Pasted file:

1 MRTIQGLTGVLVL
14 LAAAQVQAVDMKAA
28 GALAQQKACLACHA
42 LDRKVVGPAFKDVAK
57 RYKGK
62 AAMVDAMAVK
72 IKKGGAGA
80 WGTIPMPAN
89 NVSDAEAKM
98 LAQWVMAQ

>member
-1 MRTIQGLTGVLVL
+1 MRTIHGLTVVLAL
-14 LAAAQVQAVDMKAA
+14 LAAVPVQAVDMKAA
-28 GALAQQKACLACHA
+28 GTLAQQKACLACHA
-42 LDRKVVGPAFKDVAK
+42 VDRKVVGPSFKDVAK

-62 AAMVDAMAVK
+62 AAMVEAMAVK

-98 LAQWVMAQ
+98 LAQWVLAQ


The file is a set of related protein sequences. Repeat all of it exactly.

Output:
1 MRTIQGLTGVLVL
14 LAAAQVQAVDMKAA
28 GALAQQKACLACHA
42 LDRKVVGPAFKDVAK
57 RYKGK
62 AAMVDAMAVK
72 IKKGGAGA
80 WGTIPMPAN
89 NVSDAEAKM
98 LAQWVMAQ

>member
-1 MRTIQGLTGVLVL
+1 MRTIHGLTVVLAL
-14 LAAAQVQAVDMKAA
+14 LAAVPVQAVDMKAA
-28 GALAQQKACLACHA
+28 GTLAQQKACLACHA
-42 LDRKVVGPAFKDVAK
+42 VDRKVVGPSFKDVAK

-62 AAMVDAMAVK
+62 AAMVEAMAVK

-98 LAQWVMAQ
+98 LAQWVLAQ